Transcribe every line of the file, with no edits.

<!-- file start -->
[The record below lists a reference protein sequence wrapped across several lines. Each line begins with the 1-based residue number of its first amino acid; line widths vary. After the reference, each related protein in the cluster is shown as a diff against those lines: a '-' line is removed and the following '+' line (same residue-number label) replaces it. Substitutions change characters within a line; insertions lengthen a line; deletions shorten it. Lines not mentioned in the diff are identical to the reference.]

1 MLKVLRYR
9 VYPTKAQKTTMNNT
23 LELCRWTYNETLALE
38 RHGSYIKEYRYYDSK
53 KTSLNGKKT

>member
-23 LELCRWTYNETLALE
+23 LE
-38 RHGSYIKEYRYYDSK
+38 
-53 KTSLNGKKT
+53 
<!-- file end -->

[The record below lists a reference protein sequence wrapped across several lines. Each line begins with the 1-based residue number of its first amino acid; line widths vary. After the reference, each related protein in the cluster is shown as a diff against those lines: a '-' line is removed and the following '+' line (same residue-number label) replaces it. Substitutions change characters within a line; insertions lengthen a line; deletions shorten it. Lines not mentioned in the diff are identical to the reference.]

1 MLKVLRYR
9 VYPTKAQKTTMNNT
23 LELCRWTYNETLALE
38 RHGSYIKEYRYYDSK
53 KTSLNGKKT

>member
-23 LELCRWTYNETLALE
+23 LE
-38 RHGSYIKEYRYYDSK
+38 
-53 KTSLNGKKT
+53 